Florida Supreme Court Chief Justice Jorge Labarga continues to make history.
Two years ago, he became the first Hispanic person to lead the state's judicial system. On July 1, he'll begin his second term in that role — becoming the first chief justice to succeed himself since the end of the Civil War and the first in four decades to serve more than one term.
The court announced this morning that the six other justices chose Labarga to serve for another two-year term as chief justice.
The Supreme Court has long followed a custom of rotating the chief justice role to the next most senior member who has not yet held the post.
But in this case, Justice James E.C. Perry, who normally would have received the rotation in 2016, will be forced to retire because of age only a few months later. He chose not to stand for election, the court said.
As chief justice, Labarga leads the state's top bench and also serves as the administrative head of the state's judiciary.
It is a privilege to serve the people of Florida.
Chief Justice Jorge Labarga
“It is a privilege to serve the people of Florida,” Labarga said in a statement. “My second term will continue the work started during the first — especially the efforts of the Access to Civil Justice Commission and implementation of both our new long-range plan and the first comprehensive statewide communications plan developed for the state courts system.”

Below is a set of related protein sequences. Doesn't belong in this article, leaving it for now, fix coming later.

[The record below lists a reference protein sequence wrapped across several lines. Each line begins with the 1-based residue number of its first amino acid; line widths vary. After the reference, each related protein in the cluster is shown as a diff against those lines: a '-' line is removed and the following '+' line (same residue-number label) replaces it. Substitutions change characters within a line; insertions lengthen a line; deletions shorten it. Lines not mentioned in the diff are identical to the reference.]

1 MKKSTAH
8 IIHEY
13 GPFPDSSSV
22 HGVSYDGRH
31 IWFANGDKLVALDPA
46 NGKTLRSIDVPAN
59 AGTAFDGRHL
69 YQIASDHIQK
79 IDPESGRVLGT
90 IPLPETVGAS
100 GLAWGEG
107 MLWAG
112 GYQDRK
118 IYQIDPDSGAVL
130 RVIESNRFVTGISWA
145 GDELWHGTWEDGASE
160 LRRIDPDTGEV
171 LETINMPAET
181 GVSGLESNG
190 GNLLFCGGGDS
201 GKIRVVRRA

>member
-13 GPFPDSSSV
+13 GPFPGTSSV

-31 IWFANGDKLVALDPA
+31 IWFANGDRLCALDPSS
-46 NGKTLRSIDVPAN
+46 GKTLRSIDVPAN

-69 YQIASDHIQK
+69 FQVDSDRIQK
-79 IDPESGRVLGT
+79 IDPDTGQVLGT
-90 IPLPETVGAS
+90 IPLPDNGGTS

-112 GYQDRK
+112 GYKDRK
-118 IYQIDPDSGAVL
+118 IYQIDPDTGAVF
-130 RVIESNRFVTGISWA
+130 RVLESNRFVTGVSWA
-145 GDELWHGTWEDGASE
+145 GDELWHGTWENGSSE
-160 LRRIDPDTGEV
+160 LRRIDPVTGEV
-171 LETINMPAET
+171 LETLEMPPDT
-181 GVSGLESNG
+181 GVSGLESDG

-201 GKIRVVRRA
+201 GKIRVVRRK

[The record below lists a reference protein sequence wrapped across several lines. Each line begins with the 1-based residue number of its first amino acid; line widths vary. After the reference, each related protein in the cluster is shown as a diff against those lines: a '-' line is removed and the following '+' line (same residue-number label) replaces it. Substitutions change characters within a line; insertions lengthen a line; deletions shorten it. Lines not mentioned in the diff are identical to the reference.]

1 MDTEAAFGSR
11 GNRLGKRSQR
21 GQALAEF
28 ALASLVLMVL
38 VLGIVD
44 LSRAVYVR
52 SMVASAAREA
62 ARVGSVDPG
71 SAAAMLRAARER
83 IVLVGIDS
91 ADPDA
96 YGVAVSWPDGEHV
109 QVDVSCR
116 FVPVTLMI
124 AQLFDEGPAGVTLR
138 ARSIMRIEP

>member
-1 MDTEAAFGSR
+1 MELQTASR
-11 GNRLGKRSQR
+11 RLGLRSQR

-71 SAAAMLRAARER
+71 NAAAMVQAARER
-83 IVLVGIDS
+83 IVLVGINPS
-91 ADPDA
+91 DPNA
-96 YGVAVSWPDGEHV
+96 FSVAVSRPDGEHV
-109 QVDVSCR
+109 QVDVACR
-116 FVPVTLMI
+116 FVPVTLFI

Labarga, 63, was the second Cuban-American appointed to Florida’s high court. He came to Florida as an 11-year-old, graduated high school in West Palm Beach and then attended the University of Florida, where he earned his undergraduate and law degrees. Before becoming a Supreme Court justice seven years ago, he was a trial judge in Palm Beach County.
The court said the last chief justice to succeed himself was Charles H. Dupont, who was elected in 1860, served during the Civil War and then succeeded himself in 1865.
Labarga also will become the first person to serve more than a single term as chief justice since the late Justice B.K. Roberts. He held the post for three non-consecutive terms, the last of which was in the early 1970s, the court said.